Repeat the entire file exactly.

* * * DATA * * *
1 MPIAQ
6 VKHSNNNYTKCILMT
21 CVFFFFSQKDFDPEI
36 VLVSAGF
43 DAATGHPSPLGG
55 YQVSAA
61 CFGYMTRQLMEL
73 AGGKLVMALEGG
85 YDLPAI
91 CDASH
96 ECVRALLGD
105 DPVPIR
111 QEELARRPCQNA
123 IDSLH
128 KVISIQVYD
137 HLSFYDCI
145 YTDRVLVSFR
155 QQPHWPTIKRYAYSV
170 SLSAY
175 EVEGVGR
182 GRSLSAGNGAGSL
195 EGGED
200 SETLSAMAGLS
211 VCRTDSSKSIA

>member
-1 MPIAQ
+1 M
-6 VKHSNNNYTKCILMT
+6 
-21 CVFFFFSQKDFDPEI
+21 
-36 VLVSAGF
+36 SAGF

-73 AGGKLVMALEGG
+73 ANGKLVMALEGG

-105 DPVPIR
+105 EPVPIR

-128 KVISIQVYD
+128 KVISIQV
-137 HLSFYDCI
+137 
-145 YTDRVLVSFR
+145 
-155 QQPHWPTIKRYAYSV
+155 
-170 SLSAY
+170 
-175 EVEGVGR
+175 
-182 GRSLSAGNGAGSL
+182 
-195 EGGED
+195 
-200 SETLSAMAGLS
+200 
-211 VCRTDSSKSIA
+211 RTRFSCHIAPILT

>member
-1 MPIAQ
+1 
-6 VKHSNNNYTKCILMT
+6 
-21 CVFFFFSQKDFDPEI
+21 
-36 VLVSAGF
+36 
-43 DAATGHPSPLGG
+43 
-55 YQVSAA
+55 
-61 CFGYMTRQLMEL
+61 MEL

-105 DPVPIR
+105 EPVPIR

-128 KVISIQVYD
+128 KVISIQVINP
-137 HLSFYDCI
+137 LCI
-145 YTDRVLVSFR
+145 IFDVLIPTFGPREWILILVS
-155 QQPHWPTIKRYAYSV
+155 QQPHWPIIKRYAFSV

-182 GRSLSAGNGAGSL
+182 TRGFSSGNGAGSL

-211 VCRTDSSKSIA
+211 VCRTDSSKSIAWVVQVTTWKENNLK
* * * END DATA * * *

1 MPIAQ
6 VKHSNNNYTKCILMT
21 CVFFFFSQKDFDPEI
36 VLVSAGF
43 DAATGHPSPLGG
55 YQVSAA
61 CFGYMTRQLMEL
73 AGGKLVMALEGG
85 YDLPAI
91 CDASH
96 ECVRALLGD
105 DPVPIR
111 QEELARRPCQNA
123 IDSLH
128 KVISIQVYD
137 HLSFYDCI
145 YTDRVLVSFR
155 QQPHWPTIKRYAYSV
170 SLSAY
175 EVEGVGR
182 GRSLSAGNGAGSL
195 EGGED
200 SETLSAMAGLS
211 VCRTDSSKSIA

>member
-1 MPIAQ
+1 M
-6 VKHSNNNYTKCILMT
+6 
-21 CVFFFFSQKDFDPEI
+21 
-36 VLVSAGF
+36 SAGF

-73 AGGKLVMALEGG
+73 ANGKLVMALEGG

-105 DPVPIR
+105 EPVPIR

-128 KVISIQVYD
+128 KVISIQV
-137 HLSFYDCI
+137 
-145 YTDRVLVSFR
+145 
-155 QQPHWPTIKRYAYSV
+155 
-170 SLSAY
+170 
-175 EVEGVGR
+175 
-182 GRSLSAGNGAGSL
+182 
-195 EGGED
+195 
-200 SETLSAMAGLS
+200 
-211 VCRTDSSKSIA
+211 RTRFSCHIAPILT

>member
-1 MPIAQ
+1 
-6 VKHSNNNYTKCILMT
+6 
-21 CVFFFFSQKDFDPEI
+21 
-36 VLVSAGF
+36 
-43 DAATGHPSPLGG
+43 
-55 YQVSAA
+55 
-61 CFGYMTRQLMEL
+61 MEL

-105 DPVPIR
+105 EPVPIR

-128 KVISIQVYD
+128 KVISIQVINP
-137 HLSFYDCI
+137 LCI
-145 YTDRVLVSFR
+145 IFDVLIPTFGPREWILILVS
-155 QQPHWPTIKRYAYSV
+155 QQPHWPIIKRYAFSV

-182 GRSLSAGNGAGSL
+182 TRGFSSGNGAGSL

-211 VCRTDSSKSIA
+211 VCRTDSSKSIAWVVQVTTWKENNLK